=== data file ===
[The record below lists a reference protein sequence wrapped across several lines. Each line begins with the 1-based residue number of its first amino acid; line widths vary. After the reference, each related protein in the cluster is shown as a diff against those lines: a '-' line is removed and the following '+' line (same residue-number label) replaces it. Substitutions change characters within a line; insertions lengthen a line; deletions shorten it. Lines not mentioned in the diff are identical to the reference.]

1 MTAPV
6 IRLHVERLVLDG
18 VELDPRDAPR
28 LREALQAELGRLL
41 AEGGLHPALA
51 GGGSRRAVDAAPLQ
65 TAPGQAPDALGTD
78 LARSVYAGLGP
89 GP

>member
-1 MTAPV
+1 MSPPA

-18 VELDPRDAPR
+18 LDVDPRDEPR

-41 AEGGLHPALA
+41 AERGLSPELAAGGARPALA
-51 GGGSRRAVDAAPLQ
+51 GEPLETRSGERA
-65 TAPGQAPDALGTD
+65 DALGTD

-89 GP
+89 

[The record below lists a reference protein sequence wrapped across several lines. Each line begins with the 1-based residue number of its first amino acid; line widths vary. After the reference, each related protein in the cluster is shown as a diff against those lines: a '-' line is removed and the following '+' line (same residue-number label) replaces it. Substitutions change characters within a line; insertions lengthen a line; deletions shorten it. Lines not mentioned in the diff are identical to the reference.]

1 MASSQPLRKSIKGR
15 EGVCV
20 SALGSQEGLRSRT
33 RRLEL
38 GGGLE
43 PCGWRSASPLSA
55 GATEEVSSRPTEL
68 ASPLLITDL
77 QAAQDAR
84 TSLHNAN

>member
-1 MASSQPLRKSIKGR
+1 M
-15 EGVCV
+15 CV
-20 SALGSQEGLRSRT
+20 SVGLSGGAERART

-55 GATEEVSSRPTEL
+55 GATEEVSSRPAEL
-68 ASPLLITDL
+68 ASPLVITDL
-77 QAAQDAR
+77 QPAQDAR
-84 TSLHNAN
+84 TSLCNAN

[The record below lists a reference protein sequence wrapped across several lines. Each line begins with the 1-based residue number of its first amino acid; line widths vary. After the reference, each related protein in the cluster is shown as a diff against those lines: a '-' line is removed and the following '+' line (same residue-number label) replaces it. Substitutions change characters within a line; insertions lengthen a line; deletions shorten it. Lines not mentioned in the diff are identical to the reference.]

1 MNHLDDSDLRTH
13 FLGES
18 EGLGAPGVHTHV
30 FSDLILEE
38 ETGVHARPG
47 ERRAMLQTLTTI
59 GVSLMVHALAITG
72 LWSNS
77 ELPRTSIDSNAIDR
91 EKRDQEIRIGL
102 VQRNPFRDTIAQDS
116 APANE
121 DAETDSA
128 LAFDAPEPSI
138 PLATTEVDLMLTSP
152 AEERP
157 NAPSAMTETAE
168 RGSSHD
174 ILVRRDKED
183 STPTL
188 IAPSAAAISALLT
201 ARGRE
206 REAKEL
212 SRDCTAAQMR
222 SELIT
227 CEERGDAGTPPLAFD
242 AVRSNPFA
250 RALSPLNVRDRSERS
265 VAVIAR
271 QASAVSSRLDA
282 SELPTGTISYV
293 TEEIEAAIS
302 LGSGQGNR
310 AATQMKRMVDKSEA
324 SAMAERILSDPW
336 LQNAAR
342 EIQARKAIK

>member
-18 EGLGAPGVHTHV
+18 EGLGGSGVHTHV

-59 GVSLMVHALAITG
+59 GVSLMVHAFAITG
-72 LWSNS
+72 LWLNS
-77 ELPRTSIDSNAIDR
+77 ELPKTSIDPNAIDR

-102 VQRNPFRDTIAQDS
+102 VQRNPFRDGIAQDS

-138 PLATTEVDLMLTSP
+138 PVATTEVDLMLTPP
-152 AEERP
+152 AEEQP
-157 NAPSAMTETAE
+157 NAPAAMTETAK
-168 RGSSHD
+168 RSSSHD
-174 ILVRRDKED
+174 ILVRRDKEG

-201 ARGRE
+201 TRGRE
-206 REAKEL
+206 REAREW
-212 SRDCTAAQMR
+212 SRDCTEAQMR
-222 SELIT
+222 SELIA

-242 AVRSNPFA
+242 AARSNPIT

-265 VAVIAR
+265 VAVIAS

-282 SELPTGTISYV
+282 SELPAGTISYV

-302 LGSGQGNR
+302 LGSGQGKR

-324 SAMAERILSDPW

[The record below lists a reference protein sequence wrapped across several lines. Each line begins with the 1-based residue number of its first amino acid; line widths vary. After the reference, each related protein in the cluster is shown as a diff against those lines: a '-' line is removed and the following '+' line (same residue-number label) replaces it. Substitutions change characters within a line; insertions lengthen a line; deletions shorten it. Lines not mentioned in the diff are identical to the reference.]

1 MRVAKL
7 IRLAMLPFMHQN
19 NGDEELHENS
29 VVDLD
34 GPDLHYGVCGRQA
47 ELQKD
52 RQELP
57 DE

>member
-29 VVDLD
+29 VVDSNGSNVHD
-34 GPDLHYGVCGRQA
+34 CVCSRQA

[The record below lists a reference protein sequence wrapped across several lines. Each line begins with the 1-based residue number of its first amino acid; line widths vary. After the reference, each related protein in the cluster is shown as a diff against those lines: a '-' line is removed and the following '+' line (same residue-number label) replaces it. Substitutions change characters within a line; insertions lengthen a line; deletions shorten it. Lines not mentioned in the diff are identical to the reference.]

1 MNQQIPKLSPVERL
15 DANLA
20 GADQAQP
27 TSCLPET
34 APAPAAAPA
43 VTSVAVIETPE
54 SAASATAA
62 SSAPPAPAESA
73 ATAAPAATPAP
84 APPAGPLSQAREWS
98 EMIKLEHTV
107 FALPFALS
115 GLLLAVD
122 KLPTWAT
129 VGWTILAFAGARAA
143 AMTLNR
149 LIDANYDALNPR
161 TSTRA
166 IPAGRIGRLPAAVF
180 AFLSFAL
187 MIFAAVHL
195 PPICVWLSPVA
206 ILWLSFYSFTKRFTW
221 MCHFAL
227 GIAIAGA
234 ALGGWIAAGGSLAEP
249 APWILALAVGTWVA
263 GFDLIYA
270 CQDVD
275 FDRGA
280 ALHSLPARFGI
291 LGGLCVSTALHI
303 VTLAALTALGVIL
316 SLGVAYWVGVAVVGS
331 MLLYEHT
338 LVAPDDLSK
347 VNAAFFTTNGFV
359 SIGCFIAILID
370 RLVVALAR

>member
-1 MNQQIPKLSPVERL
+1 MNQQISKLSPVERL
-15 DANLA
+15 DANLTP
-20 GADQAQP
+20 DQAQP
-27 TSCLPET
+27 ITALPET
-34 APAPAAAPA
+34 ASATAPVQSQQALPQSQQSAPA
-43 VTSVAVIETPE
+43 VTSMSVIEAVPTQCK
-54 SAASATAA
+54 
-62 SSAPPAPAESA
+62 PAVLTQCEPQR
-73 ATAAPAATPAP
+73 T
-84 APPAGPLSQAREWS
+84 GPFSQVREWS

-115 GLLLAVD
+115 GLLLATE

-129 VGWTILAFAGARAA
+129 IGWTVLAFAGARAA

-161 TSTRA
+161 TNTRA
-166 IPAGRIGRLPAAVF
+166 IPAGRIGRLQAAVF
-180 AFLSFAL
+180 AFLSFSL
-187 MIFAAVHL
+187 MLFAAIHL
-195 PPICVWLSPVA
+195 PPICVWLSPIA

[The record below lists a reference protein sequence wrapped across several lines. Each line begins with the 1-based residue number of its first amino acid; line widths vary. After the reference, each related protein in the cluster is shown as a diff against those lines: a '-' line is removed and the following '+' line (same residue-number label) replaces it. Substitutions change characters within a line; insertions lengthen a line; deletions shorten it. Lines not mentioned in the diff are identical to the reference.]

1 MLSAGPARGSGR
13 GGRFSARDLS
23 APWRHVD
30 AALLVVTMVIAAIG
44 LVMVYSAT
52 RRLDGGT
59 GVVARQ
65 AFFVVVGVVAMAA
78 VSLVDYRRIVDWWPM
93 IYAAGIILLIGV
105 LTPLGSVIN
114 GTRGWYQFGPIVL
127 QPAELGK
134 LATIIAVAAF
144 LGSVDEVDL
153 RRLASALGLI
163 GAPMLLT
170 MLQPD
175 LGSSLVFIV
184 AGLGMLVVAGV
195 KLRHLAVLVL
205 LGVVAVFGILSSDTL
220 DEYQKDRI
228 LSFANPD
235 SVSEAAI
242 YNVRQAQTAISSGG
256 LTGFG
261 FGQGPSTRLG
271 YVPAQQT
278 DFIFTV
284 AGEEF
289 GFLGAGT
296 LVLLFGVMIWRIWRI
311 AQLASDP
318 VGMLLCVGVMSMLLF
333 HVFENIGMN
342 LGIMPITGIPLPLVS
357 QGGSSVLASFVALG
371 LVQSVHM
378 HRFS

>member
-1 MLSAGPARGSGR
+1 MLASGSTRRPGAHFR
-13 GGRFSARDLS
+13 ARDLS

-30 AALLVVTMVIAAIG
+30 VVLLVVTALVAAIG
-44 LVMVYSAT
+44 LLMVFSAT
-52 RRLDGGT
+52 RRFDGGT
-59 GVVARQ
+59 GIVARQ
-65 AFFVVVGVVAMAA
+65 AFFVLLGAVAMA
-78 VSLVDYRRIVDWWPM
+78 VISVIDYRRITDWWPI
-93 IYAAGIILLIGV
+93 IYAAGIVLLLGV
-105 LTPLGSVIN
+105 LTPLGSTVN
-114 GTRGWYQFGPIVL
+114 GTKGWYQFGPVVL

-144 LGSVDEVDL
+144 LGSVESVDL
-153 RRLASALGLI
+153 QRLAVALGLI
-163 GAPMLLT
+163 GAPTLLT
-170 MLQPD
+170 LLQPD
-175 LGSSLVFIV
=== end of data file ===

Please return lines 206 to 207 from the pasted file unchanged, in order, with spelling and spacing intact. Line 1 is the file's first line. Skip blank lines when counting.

+161 TNTRA
-166 IPAGRIGRLPAAVF